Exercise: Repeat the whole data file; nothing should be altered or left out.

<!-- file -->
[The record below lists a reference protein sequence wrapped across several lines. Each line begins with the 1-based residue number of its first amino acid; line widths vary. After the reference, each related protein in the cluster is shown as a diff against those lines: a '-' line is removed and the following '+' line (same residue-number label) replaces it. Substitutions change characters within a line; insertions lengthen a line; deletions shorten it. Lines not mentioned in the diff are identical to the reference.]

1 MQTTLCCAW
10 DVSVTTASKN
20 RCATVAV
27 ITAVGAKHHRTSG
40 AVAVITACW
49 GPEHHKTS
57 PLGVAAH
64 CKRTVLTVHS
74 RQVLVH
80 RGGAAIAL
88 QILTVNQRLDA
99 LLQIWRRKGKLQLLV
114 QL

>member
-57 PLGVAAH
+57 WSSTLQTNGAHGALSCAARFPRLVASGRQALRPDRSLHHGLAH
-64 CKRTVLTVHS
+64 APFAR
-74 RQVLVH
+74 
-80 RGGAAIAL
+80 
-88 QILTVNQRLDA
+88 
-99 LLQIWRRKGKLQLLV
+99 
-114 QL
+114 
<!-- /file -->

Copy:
[The record below lists a reference protein sequence wrapped across several lines. Each line begins with the 1-based residue number of its first amino acid; line widths vary. After the reference, each related protein in the cluster is shown as a diff against those lines: a '-' line is removed and the following '+' line (same residue-number label) replaces it. Substitutions change characters within a line; insertions lengthen a line; deletions shorten it. Lines not mentioned in the diff are identical to the reference.]

1 MQTTLCCAW
10 DVSVTTASKN
20 RCATVAV
27 ITAVGAKHHRTSG
40 AVAVITACW
49 GPEHHKTS
57 PLGVAAH
64 CKRTVLTVHS
74 RQVLVH
80 RGGAAIAL
88 QILTVNQRLDA
99 LLQIWRRKGKLQLLV
114 QL

>member
-57 PLGVAAH
+57 WSSTLQTNGAHGALSCAARFPRLVASGRQALRPDRSLHHGLAH
-64 CKRTVLTVHS
+64 APFAR
-74 RQVLVH
+74 
-80 RGGAAIAL
+80 
-88 QILTVNQRLDA
+88 
-99 LLQIWRRKGKLQLLV
+99 
-114 QL
+114 